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Cooperation vs. Competition
In a time of accelerated and massive change, when conventional resources are quickly being depleted, cooperative effort is needed to navigate the “rapids of change.”
Cooperation, or co-operation is the practice of individuals or larger societal entities working in common with mutually agreed-upon goals and possibly methods, instead of working separately in competition, and in which the success of one is dependent and contingent upon the success of another.
However, co-operation may be coerced (forced) or voluntary (freely chosen), and consequently individuals and groups might co-operate even although they have almost nothing in common qua interests or goals. Examples of that can be found in market trade, military wars, families, workplaces, schools and prisons, and more generally any institution or organization of which individuals are part (out of own choice, by law, or forced).
Cooperation vs. competition
While cooperation is the antithesis of competition, the need or desire to compete with others is a common impetus that motivates individuals to organize into a group and cooperate with each other in order to form a stronger competitive force.
Cooperation in many areas such as farming and housing may be in the form of a cooperative or, alternately, in the form of a conventional business.
Many people support cooperation as the ideal form of management of human affairs. In terms of individuals obtaining goods and services, rather than resorting to theft or confiscation, they may cooperate by trading with each other or by altruistic sharing.
Certain forms of cooperation are illegal in some jurisdictions because they alter the nature of access by others to economic or other resources. Thus, cooperation in the form of cartels or price-fixing may be illegal.
A few mechanisms have been suggested for the appearance of cooperation between humans or in natural system.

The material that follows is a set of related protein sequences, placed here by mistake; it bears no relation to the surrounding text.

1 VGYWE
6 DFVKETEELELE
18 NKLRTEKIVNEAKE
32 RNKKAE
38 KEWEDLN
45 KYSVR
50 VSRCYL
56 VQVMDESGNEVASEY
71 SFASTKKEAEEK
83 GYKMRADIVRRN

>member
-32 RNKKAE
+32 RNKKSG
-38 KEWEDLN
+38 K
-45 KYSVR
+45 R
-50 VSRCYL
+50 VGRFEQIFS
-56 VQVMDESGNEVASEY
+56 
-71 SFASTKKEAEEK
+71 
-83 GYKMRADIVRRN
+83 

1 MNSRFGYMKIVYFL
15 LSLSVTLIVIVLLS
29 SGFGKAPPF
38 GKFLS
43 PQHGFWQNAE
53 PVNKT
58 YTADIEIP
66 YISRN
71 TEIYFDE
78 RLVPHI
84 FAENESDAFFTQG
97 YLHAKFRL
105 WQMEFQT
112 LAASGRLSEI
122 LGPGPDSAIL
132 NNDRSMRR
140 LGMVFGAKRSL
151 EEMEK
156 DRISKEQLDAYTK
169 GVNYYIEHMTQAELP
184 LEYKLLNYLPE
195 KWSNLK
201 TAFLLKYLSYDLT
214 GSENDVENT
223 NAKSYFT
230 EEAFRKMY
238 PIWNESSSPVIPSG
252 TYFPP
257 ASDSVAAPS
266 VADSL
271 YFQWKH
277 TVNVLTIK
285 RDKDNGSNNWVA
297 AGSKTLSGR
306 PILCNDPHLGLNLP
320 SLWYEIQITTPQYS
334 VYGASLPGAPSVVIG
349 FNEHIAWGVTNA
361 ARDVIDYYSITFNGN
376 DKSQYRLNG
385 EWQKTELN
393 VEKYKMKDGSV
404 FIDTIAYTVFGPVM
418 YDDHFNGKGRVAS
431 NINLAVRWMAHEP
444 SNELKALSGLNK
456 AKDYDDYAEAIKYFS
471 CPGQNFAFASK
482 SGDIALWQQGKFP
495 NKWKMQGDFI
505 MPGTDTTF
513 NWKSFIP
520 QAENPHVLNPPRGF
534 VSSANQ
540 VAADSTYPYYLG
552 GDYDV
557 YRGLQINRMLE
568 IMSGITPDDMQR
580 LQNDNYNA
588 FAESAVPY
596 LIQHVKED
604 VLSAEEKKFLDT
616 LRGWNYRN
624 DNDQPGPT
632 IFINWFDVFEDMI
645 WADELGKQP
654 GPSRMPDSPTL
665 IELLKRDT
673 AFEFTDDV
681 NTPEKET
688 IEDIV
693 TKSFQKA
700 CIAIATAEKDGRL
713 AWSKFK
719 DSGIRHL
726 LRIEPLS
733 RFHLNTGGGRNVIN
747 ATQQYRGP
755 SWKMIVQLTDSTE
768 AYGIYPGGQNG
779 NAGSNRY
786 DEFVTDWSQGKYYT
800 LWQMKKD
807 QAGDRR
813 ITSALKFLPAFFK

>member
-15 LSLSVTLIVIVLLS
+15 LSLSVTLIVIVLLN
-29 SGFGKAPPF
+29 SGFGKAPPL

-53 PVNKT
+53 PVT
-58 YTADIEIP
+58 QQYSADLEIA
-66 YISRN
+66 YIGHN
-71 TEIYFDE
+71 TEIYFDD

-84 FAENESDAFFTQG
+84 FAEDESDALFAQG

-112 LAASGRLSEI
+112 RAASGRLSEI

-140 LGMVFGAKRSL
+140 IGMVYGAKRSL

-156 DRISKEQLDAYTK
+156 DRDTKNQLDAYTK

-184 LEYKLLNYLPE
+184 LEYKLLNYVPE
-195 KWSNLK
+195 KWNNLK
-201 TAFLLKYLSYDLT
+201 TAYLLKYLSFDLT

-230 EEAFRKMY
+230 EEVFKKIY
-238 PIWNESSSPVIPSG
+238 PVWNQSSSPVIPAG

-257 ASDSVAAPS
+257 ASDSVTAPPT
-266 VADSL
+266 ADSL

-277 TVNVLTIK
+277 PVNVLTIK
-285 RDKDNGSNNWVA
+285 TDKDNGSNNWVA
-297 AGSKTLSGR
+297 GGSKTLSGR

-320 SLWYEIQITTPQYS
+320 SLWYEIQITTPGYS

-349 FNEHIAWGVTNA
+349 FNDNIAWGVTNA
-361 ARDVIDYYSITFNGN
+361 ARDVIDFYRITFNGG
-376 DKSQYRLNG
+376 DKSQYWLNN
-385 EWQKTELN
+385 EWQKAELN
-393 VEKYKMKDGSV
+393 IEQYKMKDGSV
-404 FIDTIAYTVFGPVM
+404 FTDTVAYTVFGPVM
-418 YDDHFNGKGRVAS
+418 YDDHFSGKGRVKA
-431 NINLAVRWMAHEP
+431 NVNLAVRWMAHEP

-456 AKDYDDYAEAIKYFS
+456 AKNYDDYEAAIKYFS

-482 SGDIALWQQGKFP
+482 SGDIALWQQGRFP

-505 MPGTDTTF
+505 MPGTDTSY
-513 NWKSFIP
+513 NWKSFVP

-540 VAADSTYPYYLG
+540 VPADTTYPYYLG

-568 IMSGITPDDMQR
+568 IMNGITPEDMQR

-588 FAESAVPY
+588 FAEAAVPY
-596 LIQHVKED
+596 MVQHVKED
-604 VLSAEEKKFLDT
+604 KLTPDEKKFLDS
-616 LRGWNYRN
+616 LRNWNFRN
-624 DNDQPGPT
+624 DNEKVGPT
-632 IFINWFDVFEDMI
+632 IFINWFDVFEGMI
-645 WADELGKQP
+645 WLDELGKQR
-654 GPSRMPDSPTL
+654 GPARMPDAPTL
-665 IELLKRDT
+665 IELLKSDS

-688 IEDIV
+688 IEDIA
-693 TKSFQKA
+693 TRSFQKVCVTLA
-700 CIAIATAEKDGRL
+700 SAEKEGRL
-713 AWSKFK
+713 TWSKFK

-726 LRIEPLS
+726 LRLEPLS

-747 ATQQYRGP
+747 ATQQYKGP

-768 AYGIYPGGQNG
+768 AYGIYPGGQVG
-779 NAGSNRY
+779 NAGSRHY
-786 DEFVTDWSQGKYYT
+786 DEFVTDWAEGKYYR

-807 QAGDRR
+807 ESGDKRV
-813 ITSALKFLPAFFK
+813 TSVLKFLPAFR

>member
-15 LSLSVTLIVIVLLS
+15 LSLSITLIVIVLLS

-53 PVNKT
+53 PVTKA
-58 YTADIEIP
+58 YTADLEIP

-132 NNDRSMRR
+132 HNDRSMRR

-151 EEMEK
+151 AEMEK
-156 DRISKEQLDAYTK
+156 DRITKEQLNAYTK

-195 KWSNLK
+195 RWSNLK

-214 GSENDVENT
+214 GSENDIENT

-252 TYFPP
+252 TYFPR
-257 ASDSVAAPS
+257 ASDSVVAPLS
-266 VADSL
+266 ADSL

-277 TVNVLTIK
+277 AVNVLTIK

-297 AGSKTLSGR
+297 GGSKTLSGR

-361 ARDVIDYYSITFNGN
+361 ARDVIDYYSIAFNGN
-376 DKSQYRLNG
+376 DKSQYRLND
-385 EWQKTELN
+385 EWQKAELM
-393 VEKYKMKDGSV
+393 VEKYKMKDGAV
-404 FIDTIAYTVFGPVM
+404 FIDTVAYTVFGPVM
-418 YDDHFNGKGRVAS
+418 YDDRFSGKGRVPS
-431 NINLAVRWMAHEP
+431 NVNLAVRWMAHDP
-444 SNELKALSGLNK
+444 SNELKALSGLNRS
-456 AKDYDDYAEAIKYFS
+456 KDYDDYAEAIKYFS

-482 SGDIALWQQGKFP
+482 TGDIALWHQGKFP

The Prisoner's Dilemma
Even if all members of a group would benefit if all cooperate, individual self-interest may not favor cooperation. The prisoner's dilemma codifies this problem and has been the subject of much research, both theoretical and experimental. Results from experimental economics show that humans often act more cooperatively than strict self-interest would seem to dictate.
One reason for this may be that if the prisoner's dilemma situation is repeated (the iterated prisoner's dilemma), it allows non-cooperation to be punished more, and cooperation to be rewarded more, than the single-shot version of the problem would suggest. It has been suggested that this is one reason for the evolution of complex emotional and social behavior in higher animals.
Another reason might be that humans are by nature socially co-operative beings, who, at least as infants, and usually thereafter, cannot survive without co-operating - although with maturation they gain much more choice about the kinds of co-operation they wish to have.
There are four main conditions that tend to be necessary for cooperative behavior to develop between two individuals:
An overlap in desires
• A chance of future encounters with the same individual
• Memory of past encounters with that individual
• A value associated with future outcomes
The Evolution of Cooperation, Robert Axelrod, Basic Books,
• The Selfish Gene, Richard Dawkins (1990), second edition -- includes two chapters about the evolution of cooperation,
• The Seven Challenges: A Workbook and Reader About Communicating More Cooperatively, Dennis Rivers, fourth edition, 2005 -- treats cooperation as a set of skills that can be improved.
• Herbert Gintis, Samuel Bowles, Robert T. Boyd, Ernst Fehr (eds.), Moral Sentiments and Material Interests: The Foundations of Cooperation in Economic Life (Economic Learning and Social Evolution). MIT 2005
• John McMurtry, "How Competition Goes Wrong." Journal of Applied Philosophy, 8(2): 200-210, 1991
Look up cooperation in Wiktionary, the free dictionary.
• PDF The Cooperation Project: Objectives, Accomplishments, and Proposals [rheingold.com Howard Rheingold's project with Institute for the Future.
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